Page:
Thursday, June 2, 2016, could be called the most productive day in the work of the Verkhovna Rada’s current convocation. This is based not on the number of adopted decisions, but on the scale of changes associated with the adopted laws and on the level of their support among Parliament members. Parliament had launched the long-awaited judicial reform, by amending the Constitution and adopting a new version of the law on the judiciary, as well as new laws relating to the enforcement of judgments.
On June 2 the Verkhovna Rada submitted amendments to the Constitution in the chapter regarding justice, thereby supporting the corresponding bill of President Petro Poroshenko with 335 votes. That same day, deputies adopted the law “On the Justice System and the Status of Judges” to implement and put in detail amendments to the Constitution. And though the amendments to the Constitution for the most part received a positive assessment of Ukrainian experts and international organizations, the law associated with them was criticized.
Will there be judicial reform in Ukraine? What will be the political consequences of voting for amendment to the Constitution?
“Association for Community Self-organization Assistance” all-Ukrainian NGO has launched its first Analytical Digest. The digest contains the summaries of analytical notes and articles written by Association’ s experts on the urgent problems of a local government reform, the development of self-organization and the forms of participatory democracy at the local level in Ukraine.
On 19 May, the Parliament of Ukraine celebrated the Europe Day. On this occasion, MPs planned adoption of a series of draft laws aimed to ensure Ukraine’s fulfillment of its obligations under the Association Agreement with the EU.
The constitutional reform is underway in Ukraine, involving constitutional amendments in 3 areas: human rights, decentralization and reform of the judiciary.
The freeing of the Ukrainian pilot Nadia Savchenko, who was abducted from the territory of Ukraine in 2014 and was illegally detained under the court and investigations in Russia for nearly two years, had international resonance. There are at least two dimensions of the significance of this event: international, first and foremost in the context of Russian aggression against Ukraine, the Minsk agreements and relations of Russia with the West, as well as internal relations regarding the potential emergence of such a figure as Savchenko in Ukrainian political life.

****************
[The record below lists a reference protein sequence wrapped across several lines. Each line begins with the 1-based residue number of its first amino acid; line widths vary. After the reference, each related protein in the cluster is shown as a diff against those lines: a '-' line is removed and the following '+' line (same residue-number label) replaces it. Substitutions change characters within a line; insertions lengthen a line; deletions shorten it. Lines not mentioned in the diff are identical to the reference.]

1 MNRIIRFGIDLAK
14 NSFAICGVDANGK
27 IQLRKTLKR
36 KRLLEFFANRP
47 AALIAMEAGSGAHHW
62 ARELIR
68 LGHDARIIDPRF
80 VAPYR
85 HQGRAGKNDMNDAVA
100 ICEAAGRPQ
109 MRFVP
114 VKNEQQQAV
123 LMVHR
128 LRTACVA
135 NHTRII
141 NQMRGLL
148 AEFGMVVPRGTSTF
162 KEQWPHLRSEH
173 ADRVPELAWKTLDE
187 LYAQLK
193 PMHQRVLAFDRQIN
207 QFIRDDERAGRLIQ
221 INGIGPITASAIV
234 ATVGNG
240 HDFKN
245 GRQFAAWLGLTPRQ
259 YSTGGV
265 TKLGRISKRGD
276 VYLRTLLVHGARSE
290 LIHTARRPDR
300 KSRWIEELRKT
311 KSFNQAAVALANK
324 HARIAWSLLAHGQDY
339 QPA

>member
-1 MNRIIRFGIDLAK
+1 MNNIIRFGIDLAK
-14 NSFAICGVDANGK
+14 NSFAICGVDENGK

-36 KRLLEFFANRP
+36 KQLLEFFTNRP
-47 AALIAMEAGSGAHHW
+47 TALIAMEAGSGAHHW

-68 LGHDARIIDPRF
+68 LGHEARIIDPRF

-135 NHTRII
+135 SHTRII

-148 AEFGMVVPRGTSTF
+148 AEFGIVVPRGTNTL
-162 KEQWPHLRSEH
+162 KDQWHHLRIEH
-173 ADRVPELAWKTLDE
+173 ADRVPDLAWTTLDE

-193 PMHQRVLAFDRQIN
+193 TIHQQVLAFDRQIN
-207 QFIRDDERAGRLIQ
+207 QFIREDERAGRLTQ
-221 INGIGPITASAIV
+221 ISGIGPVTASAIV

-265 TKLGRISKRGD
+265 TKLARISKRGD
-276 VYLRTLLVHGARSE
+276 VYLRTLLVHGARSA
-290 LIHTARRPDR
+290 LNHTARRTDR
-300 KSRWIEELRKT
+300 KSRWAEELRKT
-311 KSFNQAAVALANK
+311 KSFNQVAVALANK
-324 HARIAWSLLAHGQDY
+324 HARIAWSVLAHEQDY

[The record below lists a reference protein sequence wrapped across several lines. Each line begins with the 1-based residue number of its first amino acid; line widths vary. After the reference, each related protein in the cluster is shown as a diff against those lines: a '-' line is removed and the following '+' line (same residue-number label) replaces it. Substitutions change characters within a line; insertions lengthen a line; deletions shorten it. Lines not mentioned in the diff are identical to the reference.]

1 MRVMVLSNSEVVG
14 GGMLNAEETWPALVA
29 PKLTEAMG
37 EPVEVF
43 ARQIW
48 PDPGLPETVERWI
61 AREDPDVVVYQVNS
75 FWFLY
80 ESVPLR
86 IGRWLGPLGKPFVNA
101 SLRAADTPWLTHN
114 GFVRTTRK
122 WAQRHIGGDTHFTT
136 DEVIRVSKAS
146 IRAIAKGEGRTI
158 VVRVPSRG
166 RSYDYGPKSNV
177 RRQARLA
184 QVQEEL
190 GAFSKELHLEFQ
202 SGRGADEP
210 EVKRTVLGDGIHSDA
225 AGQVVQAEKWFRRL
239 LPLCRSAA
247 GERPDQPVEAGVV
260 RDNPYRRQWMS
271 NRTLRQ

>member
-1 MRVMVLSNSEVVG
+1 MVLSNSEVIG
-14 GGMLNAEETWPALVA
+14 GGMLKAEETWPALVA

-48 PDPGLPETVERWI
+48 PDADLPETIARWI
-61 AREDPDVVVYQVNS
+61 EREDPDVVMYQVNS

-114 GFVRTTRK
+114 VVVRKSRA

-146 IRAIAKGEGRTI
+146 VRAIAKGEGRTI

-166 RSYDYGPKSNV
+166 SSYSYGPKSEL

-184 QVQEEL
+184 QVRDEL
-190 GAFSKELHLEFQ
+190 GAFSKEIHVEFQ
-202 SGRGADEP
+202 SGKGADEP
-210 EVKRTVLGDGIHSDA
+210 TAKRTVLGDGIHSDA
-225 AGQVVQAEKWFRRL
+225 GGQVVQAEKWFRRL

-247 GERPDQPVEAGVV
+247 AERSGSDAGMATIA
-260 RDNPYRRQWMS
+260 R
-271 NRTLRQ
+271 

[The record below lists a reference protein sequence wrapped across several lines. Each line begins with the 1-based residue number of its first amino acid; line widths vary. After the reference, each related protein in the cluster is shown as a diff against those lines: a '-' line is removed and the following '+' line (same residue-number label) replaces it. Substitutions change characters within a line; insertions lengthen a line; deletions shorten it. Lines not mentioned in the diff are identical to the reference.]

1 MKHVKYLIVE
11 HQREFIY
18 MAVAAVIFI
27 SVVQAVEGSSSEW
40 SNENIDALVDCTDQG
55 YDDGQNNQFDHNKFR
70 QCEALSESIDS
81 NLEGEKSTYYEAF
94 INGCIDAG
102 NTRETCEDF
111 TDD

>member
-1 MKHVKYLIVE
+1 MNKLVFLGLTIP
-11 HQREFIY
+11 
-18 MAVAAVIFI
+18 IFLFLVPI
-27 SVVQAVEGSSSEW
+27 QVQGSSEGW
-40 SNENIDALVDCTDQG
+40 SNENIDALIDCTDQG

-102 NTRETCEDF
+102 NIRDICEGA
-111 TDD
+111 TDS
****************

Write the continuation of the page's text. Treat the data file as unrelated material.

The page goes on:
Two years after Petro Poroshenko became the President of Ukraine, experts gave an assessment of his achievements and failures during the press-conference „Two years of Poroshenko’s Presidency“. This assessment was based on the interviews of 57 experts, conducted by Ilko Kucheriv Democratic Initiatives Foundation.
According to Freedom House, Ukraine fell into the category of countries with “transitional government/ hybrid regime”. Also Georgia, Moldova, Macedonia, Bosnia and Herzegovina and Albania fall into this category. Thus, Ukraine has improved its ranking of democracy from 4.75 points in 2014 to 4.68 points in 2016 (on a scale of 1 to 7, with 1 being the most democratic, and 7 the least).
Ukraine outperforms the average of post-Soviet and some Central European countries on several indicators — active civil society, free electoral process, and independent media. At the same time, Ukraine falls far short of the performance of EU member states because of the level of corruption, the independence judiciary and effective government.
Despite some progress in Ukraine’s political system democratisation after the Revolution of Dignity, the development of the party system is under threat as a result of the disproportionate concentration of power in the hands of party leaders. This policy brief analyses the dangerous initiatives of political leadership representatives and provides recommendations for leveling their negative consequences.
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On May 13 the Verkhovna Rada of Ukraine appointed head of the factions of the Petro Poroshenko Bloc (PPB) Yuriy Lutsenko the new Prosecutor General (PG), whose candidacy the president submitted that same day. This appointment was preceded by the approval of amendments to the law “On the Prosecutor General’s Office”, which allowed an individual without legal education and experience working in prosecution bodies to be appointed the PG. Besides that, the law eased the requirements of candidates for other prosecutors’ position, envisaged the creation of a General Inspection Bureau that will investigate the activity of prosecutors, expanded the sphere of application of pre-trial investigation and judicial examination in absentia and also postponed for a year the increase in the powers of bodies of prosecutors’ self- governance.